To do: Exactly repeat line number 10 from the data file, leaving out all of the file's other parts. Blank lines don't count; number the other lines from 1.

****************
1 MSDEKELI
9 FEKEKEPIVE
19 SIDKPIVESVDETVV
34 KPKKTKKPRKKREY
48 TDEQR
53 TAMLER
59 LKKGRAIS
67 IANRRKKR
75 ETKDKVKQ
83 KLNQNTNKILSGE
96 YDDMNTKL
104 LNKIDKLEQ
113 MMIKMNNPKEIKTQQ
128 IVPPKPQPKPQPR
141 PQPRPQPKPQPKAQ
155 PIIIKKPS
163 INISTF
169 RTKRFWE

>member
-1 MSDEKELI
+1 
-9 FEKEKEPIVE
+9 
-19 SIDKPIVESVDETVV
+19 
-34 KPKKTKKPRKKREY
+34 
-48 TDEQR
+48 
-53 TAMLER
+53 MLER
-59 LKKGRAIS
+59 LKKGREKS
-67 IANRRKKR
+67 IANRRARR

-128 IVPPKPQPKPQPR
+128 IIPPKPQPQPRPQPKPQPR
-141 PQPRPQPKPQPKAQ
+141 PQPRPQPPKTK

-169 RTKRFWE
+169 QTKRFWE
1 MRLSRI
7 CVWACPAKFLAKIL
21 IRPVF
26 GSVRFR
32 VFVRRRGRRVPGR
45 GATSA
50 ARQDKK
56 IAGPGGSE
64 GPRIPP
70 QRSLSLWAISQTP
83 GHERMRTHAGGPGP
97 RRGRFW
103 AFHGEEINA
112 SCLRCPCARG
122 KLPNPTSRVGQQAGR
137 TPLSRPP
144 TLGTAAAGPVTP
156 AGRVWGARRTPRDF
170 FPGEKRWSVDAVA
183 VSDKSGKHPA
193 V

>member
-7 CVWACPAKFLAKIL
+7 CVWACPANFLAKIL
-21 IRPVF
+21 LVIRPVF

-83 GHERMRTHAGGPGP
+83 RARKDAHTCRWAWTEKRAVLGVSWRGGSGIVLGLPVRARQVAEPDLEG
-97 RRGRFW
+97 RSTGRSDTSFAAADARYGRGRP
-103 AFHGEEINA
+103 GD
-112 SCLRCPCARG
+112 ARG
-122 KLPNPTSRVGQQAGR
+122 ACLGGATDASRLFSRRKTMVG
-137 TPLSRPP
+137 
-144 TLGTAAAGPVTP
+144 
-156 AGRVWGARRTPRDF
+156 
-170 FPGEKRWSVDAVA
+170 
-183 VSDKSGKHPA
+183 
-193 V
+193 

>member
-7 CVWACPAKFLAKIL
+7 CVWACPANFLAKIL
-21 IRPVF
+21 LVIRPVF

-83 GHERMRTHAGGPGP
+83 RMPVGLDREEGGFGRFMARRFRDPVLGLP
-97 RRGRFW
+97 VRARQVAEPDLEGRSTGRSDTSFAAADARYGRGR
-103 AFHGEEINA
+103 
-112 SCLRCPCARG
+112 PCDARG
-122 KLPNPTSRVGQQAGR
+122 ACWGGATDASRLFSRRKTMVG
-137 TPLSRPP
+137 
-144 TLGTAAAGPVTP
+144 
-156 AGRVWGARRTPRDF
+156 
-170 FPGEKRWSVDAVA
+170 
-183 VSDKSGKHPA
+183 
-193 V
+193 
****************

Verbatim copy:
83 KLNQNTNKILSGE